Steelers to face some tough decisions
Wide receiver Hines Ward says he wants to retire as a Steeler.
Nose tackle Casey Hampton, who's also entering the final year of his contract, says he wants to stay in Pittsburgh beyond the 2009 season.
How many veterans such as Ward and Hampton that the Steelers can accommodate remains to be seen.
The Steelers are near the salary cap. Finding the wiggle room that would allow them to sign key players to multiyear contracts won't be easy, especially given the uncertain labor situation.
The Steelers have such limited room under the salary cap that they released running back Gary Russell last week to make room for backup quarterback Charlie Batch, director of football operations Kevin Colbert said Monday.
"There could be further deletions as we move forward," Colbert said, "depending on how our cap situation evolves."
The highest 51 salaries count against the cap until a 53-man roster is set at the end of preseason practice.
Among the contracts the Steelers still have to fit under the salary cap, which will be $127 million in 2009, are those given to players they take in the NFL Draft this weekend.
The Steelers, who signed outside linebacker James Harrison last week to a six-year, $51.175 million contract, are hoping to reach a multiyear agreement with offensive tackle Max Starks that would give them salary cap relief. Starks is due $8.45 million this season.
When the owners opted out of the collective bargaining agreement last year, it triggered certain restrictions that limit how creative teams can be when negotiating or restructuring contracts. One restriction doesn't allow for base salaries to increase by more than 30 percent a year.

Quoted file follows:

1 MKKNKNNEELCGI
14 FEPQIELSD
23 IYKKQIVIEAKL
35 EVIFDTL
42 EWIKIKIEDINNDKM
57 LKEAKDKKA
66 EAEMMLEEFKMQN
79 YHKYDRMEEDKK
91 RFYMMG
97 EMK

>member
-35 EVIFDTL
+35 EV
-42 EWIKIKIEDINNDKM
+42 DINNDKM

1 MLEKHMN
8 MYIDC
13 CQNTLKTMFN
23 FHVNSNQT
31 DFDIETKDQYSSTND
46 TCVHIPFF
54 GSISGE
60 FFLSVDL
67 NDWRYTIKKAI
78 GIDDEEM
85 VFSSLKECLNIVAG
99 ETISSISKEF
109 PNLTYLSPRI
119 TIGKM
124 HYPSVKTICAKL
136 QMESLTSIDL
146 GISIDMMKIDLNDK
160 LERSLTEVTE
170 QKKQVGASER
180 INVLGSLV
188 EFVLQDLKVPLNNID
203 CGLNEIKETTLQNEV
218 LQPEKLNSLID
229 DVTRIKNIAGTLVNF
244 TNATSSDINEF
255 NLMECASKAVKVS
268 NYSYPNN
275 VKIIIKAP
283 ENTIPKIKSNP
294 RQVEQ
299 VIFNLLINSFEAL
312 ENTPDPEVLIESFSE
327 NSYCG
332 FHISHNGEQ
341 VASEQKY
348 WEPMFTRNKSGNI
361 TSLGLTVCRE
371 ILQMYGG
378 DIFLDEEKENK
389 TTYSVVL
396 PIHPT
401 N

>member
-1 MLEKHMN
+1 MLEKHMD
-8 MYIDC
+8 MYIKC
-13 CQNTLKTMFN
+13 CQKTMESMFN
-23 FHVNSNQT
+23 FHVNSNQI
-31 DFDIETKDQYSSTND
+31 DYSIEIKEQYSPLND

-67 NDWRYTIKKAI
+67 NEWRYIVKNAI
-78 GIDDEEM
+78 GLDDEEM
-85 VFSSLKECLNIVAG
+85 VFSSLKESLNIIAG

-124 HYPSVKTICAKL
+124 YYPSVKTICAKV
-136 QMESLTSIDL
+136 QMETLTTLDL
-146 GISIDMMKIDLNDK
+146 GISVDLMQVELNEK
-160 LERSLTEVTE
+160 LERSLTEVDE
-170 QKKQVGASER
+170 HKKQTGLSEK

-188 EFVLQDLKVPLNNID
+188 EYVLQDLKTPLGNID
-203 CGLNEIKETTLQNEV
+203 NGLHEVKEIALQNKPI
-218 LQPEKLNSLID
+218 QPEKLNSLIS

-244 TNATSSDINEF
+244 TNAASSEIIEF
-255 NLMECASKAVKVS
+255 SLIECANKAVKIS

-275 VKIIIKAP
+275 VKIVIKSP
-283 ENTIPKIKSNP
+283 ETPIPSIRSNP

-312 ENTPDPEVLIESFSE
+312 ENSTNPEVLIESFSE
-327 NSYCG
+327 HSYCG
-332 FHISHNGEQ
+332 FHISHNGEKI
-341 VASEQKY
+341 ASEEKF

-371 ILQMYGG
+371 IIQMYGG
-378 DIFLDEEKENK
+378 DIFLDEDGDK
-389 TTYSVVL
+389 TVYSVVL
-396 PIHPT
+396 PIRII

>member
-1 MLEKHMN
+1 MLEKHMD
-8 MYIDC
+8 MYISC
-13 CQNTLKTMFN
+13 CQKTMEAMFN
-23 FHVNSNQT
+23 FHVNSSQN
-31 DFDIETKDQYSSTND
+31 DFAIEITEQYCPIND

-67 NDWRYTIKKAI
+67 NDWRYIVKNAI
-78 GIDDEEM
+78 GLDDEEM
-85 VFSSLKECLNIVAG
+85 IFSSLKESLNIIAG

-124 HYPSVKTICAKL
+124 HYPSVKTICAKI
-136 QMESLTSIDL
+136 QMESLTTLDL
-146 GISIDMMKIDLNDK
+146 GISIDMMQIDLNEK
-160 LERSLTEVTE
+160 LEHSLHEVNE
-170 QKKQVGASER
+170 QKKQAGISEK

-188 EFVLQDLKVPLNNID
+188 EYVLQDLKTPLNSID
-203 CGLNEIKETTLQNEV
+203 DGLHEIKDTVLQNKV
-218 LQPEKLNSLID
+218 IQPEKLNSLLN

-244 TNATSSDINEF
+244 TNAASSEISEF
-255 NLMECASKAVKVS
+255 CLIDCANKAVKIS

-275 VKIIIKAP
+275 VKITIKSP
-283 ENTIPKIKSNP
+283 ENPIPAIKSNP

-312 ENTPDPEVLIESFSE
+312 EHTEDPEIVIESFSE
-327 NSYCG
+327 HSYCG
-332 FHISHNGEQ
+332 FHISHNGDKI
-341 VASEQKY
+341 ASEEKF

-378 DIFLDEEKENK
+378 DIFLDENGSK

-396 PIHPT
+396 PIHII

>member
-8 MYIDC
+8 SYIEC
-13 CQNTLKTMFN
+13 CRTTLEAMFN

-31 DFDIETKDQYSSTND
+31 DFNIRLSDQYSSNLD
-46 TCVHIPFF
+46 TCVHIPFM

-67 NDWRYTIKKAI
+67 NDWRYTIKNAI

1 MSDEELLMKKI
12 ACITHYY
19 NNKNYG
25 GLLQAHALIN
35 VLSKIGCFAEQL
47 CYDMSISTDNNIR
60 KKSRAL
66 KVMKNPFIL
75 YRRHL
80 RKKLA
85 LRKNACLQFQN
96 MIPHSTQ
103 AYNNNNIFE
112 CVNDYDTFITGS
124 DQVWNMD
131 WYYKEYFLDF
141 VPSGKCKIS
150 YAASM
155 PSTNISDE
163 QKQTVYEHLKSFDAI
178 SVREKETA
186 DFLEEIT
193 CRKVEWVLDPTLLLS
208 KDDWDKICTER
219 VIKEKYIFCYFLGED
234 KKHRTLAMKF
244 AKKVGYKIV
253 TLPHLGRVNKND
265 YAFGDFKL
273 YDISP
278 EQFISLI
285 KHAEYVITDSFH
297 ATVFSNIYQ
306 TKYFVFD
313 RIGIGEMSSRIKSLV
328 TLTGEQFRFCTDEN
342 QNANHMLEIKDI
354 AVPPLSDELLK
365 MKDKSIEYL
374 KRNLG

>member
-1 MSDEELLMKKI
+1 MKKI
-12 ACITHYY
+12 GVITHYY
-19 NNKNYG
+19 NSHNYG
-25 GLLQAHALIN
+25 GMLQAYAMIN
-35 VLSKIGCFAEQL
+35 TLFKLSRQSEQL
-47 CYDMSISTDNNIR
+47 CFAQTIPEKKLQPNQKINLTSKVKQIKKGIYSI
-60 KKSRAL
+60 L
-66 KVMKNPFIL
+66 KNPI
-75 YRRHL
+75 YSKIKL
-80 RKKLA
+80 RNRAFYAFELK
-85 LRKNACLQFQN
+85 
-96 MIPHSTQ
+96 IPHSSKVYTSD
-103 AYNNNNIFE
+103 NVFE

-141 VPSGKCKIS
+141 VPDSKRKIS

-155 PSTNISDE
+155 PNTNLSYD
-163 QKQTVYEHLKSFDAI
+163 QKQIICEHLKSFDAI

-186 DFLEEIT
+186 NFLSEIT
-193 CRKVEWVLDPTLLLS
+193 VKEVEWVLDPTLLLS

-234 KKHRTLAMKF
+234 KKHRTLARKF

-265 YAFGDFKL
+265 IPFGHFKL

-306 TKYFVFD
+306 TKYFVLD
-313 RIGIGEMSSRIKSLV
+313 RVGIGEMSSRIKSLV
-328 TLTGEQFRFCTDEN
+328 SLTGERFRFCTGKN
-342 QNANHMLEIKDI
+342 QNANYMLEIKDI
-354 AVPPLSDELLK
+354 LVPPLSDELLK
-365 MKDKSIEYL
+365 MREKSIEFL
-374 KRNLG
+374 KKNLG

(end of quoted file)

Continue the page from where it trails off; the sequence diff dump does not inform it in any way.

A new CBA doesn't appear to be imminent because the NFL Players Association didn't elect a new executive director until last month.
As such, the timing of having so many players heading into the final year of their contract — 10 starters from last season fall into that category — isn't exactly ideal for the Steelers.
Two players, Ward and Hampton, were among the Steelers who took part in the team's first offseason practice yesterday.
Ward, who had offseason shoulder surgery and played on a sprained knee in Super Bowl XLIII, said he's easing back into workouts. He expects to be 100 percent by the start of training camp.
Even at 33, Ward said he still has some good years left in him, and the 12-year veteran left no doubt that he wants to finish his career where it started.
"I don't want to put on another uniform," said Ward, who holds most of the Steelers' major receiving records. "I want to go down as one of the better wideouts to wear the black and gold. If the two parties can come together and agree to that, I'm all for it."
Hampton, 31, says he feels the same way.
The nine-year veteran said signing Harrison and inside linebacker James Farrior, who agreed to a multiyear deal last year, shows that the Steelers will pay valued veterans.
"The myth is kind of changing of not paying guys over 30," Hampton said.
Then, he added with a hearty laugh, "Just look out for me one time."
With essentially no room left under the salary cap, the Steelers may have to make some tough decisions regarding which veterans they sign to multiyear contracts. Here's a look at the key players that are heading into the final year of their contracts:
Player — Pos.
Willie Colon — OT
Justin Hartwig — C
Heath Miller — TE
Max Starks — OT
Hines Ward — WR
Player — Pos.
Ryan Clark — FS
Larry Foote — ILB
Casey Hampton — NT
Brett Keisel — DE
Player — Pos.
Jeff Reed — K
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